Both were called to “turn around,” one to turn around from denied sinfulness, the other from despairing sinfulness. The call to sinners-in-denial was not, is not, Good News (See Jesus’s acid words, his last words to them, in the entire chapter of Matthew 23). The call to the others was indeed Gospel. “Come unto me . . . .” Jesus never mixed them up, said Goppelt, but “properly distinguished.” [That has a familiar ring!] Which group comes closest to us in the USA TODAY? Well, then . . . .
AND NOW A VOICE FROM THE PAST — 10-PLUS YEARS AGO
Ten years ago–in the EASTER 1991 issue of the CROSSINGS newsletter (#21)–Bob Bertram had a short piece titled “SS is for Suleiman and Saddam.” Bob linked Luther’s treatise of 1529 “War against the Turk” to our [USA] need for national repentance vis-a-vis Saddam Hussein in the Gulf War. Yes, it was the EASTER issue! Bob’s drumbeat for repentance a decade ago is even more compelling now. For many of you, and for me too, Bob’s a “church father.” Read on.
Peace & Joy!
SS is for Suleiman and Saddam
Both of them, Suleiman the Magnificent and Saddam Hussein, have prompted Christians to be just dying for a change.I mean, these two dictators have prompted Christians to repent, Easter style. No thanks to these tyrants themselves but to the God who has used them against us, there have been believers who have gotten the message, have capitalized on the crisis by just dying for a change — repenting — and so have parlayed the threat into a victory.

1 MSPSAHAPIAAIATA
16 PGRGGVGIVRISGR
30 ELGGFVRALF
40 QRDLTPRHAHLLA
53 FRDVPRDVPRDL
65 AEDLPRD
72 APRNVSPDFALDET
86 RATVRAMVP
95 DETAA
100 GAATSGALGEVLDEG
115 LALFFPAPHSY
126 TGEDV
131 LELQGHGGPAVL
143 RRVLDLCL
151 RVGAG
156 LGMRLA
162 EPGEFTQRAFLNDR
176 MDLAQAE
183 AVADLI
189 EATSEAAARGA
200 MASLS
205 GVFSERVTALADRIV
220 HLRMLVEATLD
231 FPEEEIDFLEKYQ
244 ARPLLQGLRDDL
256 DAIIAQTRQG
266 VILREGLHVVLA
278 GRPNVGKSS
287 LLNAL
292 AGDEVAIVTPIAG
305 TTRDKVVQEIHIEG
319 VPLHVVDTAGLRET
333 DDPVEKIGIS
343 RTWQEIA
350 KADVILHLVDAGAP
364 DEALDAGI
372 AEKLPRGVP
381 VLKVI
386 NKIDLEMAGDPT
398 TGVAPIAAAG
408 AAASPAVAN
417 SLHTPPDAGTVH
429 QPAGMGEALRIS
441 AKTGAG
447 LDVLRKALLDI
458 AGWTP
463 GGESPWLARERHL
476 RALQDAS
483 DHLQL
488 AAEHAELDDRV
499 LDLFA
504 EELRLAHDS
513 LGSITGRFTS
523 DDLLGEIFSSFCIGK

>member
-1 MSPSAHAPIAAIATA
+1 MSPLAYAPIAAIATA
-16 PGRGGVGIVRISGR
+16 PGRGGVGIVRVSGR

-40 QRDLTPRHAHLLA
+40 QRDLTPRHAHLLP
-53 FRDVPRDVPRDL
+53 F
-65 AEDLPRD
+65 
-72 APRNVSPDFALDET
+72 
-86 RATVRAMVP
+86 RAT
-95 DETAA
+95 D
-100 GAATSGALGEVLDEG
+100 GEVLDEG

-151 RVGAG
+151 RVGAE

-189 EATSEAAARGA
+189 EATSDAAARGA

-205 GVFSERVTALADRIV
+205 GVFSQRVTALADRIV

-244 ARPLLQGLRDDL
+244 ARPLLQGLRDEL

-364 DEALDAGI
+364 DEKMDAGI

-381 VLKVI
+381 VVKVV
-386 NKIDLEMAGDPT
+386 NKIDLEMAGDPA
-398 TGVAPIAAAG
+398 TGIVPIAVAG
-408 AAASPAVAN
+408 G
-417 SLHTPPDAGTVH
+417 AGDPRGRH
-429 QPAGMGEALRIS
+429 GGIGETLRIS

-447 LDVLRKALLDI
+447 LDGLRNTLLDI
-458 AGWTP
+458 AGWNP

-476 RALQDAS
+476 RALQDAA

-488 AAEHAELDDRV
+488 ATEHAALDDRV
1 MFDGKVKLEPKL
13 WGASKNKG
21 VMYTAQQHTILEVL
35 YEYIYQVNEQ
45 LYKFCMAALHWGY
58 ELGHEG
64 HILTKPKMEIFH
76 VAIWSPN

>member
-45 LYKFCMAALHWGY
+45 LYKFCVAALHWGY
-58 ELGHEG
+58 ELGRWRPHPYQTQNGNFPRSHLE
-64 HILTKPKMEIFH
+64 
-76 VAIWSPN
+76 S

First, Suleiman the Magnificent. Back in the days of the Reformation, Suleiman and his invincible Muslim armies — European Christians called them “the Turks” – had been encroaching upon Christian Europe from the southeast, leaving a hideous trail of atrocities, and were now threatening the very gates of Vienna. Martin Luther incurred bitter criticism when he declared that God was “visiting our sin upon us by means of this scourge,” even though Luther eventually agreed that Christendom had no choice but to defend itself against the approaching menace. In fact, Luther went his critics one better. He proposed a practical strategy for defeating Suleiman: repent. Christendom, Luther pointed out, currently had TWO enemies, of whom Suleiman was but one, the other, the more daunting enemy being God. If the truly brave Christians would repent, even if they were only a tiny remnant, all of Europe might yet be spared. For then there would be no longer God, but merely Suleiman to contend with. Suleiman, by the way, suddenly had to drop everything and return to pressing business at home.